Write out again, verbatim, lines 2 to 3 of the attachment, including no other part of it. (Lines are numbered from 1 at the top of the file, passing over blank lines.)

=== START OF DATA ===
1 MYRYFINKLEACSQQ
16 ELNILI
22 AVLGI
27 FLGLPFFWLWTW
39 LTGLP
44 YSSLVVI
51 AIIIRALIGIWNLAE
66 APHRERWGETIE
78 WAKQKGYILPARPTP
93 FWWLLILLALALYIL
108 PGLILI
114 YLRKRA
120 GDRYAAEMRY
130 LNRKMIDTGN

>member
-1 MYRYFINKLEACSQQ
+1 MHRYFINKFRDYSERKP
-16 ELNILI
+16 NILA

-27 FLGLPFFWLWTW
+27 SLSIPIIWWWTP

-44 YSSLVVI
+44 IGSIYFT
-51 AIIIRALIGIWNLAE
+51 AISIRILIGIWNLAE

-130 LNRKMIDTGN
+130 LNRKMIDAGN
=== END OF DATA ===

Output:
16 ELNILI
22 AVLGI